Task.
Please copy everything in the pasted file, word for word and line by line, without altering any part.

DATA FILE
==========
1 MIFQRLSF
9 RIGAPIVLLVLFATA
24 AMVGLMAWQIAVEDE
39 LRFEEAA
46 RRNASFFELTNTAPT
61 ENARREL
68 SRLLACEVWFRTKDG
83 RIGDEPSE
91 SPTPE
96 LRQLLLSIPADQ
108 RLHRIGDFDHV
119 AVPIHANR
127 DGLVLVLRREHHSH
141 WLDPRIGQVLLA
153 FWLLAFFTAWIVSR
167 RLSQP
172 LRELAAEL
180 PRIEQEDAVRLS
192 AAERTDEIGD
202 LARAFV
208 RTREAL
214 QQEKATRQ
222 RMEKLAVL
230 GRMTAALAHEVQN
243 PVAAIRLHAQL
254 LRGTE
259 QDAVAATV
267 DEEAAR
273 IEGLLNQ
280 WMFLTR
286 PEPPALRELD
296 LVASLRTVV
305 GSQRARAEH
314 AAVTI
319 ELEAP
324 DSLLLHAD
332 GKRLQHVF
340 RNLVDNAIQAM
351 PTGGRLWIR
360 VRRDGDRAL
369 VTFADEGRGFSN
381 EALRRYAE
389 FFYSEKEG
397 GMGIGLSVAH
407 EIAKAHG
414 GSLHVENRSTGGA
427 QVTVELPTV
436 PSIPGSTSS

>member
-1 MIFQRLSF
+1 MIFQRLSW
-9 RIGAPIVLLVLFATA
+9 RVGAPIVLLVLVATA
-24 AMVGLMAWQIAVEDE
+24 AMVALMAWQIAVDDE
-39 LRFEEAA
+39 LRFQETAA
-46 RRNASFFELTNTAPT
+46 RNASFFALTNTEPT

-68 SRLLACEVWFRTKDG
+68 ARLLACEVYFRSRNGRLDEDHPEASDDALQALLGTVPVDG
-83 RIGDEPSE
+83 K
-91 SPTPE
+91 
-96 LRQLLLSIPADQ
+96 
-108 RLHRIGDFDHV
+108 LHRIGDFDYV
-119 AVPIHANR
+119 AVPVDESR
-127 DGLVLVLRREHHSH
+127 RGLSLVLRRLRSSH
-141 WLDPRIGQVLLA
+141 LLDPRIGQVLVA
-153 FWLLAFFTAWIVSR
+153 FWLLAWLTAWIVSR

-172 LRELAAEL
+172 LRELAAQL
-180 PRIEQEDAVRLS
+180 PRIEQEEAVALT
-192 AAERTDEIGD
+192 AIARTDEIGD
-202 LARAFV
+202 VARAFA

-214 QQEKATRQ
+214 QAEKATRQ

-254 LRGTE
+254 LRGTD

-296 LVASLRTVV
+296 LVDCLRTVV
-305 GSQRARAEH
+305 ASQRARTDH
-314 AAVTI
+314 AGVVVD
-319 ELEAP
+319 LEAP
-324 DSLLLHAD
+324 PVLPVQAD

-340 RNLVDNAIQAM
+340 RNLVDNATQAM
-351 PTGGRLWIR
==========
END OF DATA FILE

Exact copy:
1 MIFQRLSF
9 RIGAPIVLLVLFATA
24 AMVGLMAWQIAVEDE
39 LRFEEAA
46 RRNASFFELTNTAPT
61 ENARREL
68 SRLLACEVWFRTKDG
83 RIGDEPSE
91 SPTPE
96 LRQLLLSIPADQ
108 RLHRIGDFDHV
119 AVPIHANR
127 DGLVLVLRREHHSH
141 WLDPRIGQVLLA
153 FWLLAFFTAWIVSR
167 RLSQP
172 LRELAAEL
180 PRIEQEDAVRLS
192 AAERTDEIGD
202 LARAFV
208 RTREAL
214 QQEKATRQ
222 RMEKLAVL
230 GRMTAALAHEVQN
243 PVAAIRLHAQL
254 LRGTE
259 QDAVAATV
267 DEEAAR
273 IEGLLNQ
280 WMFLTR
286 PEPPALRELD
296 LVASLRTVV
305 GSQRARAEH
314 AAVTI
319 ELEAP
324 DSLLLHAD
332 GKRLQHVF
340 RNLVDNAIQAM
351 PTGGRLWIR
360 VRRDGDRAL
369 VTFADEGRGFSN
381 EALRRYAE
389 FFYSEKEG
397 GMGIGLSVAH
407 EIAKAHG
414 GSLHVENRSTGGA
427 QVTVELPTV
436 PSIPGSTSS

>member
-1 MIFQRLSF
+1 MIFQRLSW
-9 RIGAPIVLLVLFATA
+9 RVGAPIVLLVLVATA
-24 AMVGLMAWQIAVEDE
+24 AMVALMAWQIAVDDE
-39 LRFEEAA
+39 LRFQETAA
-46 RRNASFFELTNTAPT
+46 RNASFFALTNTEPT

-68 SRLLACEVWFRTKDG
+68 ARLLACEVYFRSRNGRLDEDHPEASDDALQALLGTVPVDG
-83 RIGDEPSE
+83 K
-91 SPTPE
+91 
-96 LRQLLLSIPADQ
+96 
-108 RLHRIGDFDHV
+108 LHRIGDFDYV
-119 AVPIHANR
+119 AVPVDESR
-127 DGLVLVLRREHHSH
+127 RGLSLVLRRLRSSH
-141 WLDPRIGQVLLA
+141 LLDPRIGQVLVA
-153 FWLLAFFTAWIVSR
+153 FWLLAWLTAWIVSR

-172 LRELAAEL
+172 LRELAAQL
-180 PRIEQEDAVRLS
+180 PRIEQEEAVALT
-192 AAERTDEIGD
+192 AIARTDEIGD
-202 LARAFV
+202 VARAFA

-214 QQEKATRQ
+214 QAEKATRQ

-254 LRGTE
+254 LRGTD

-296 LVASLRTVV
+296 LVDCLRTVV
-305 GSQRARAEH
+305 ASQRARTDH
-314 AAVTI
+314 AGVVVD
-319 ELEAP
+319 LEAP
-324 DSLLLHAD
+324 PVLPVQAD

-340 RNLVDNAIQAM
+340 RNLVDNATQAM
-351 PTGGRLWIR